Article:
This week a UK clothing retailer launched a plus-sized clothing range for children. The range caters for kids three to 16 years and features jeans and tracksuit pants with larger than normal waists.
Also this week a coalition of Australian health groups lobbied the Federal government to introduce a sugar tax on drinks.
As part of an eight-point plan to tackle Australia’s emerging obesity problem, the 20 per cent tax on sugary drinks is intended to work much like the tobacco tax where a packet of cigarettes can now cost around $40. Eventually, health experts are hoping, cigarettes or sugary drinks will just be too expensive to justify.
Two very different responses to one very big issue.
What no one is denying is that we are getting very fat (in developed countries). It’s how we are responding to that information that is dividing people. The UK Telegraph reports that a plus-sized children’s range is evidence that childhood obesity has moved beyond epidemic proportions because it is now considered normal.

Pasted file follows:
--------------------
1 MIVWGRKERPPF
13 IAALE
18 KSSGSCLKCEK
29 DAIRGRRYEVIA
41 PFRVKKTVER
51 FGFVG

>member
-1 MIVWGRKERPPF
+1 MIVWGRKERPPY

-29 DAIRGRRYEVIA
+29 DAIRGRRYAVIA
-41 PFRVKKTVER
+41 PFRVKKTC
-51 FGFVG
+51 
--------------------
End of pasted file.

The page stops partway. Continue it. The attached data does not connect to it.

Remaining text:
Should we accept we are getting fatter as retailer Next has done and offer lifestyle solutions for this growing market, or should we try to combat the issue as the coalition of health groups are asking the government to do?
If we do accept our growing waistlines as a nation, should we implement an obesity levy in our annual tax to make sure there is enough money in the government health coffers to pay for the inevitable increased load on the health system, because this increase in weight is causing a corresponding heightening of demand on an already stretched health system.